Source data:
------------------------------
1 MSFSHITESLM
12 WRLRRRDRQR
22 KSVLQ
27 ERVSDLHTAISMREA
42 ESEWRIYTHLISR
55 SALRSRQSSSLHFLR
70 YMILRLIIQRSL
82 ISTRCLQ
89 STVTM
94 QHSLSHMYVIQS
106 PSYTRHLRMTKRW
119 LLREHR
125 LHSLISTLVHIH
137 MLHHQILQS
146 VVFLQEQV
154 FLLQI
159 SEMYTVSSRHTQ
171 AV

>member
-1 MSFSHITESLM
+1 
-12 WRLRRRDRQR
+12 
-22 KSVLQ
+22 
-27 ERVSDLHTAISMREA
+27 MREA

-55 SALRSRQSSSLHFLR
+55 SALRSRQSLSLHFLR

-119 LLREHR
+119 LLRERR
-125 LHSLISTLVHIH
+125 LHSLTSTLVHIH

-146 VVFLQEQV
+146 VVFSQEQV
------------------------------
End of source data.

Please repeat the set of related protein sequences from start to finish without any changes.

1 MSFSHITESLM
12 WRLRRRDRQR
22 KSVLQ
27 ERVSDLHTAISMREA
42 ESEWRIYTHLISR
55 SALRSRQSSSLHFLR
70 YMILRLIIQRSL
82 ISTRCLQ
89 STVTM
94 QHSLSHMYVIQS
106 PSYTRHLRMTKRW
119 LLREHR
125 LHSLISTLVHIH
137 MLHHQILQS
146 VVFLQEQV
154 FLLQI
159 SEMYTVSSRHTQ
171 AV

>member
-1 MSFSHITESLM
+1 
-12 WRLRRRDRQR
+12 
-22 KSVLQ
+22 
-27 ERVSDLHTAISMREA
+27 MREA

-55 SALRSRQSSSLHFLR
+55 SALRSRQSLSLHFLR

-119 LLREHR
+119 LLRERR
-125 LHSLISTLVHIH
+125 LHSLTSTLVHIH

-146 VVFLQEQV
+146 VVFSQEQV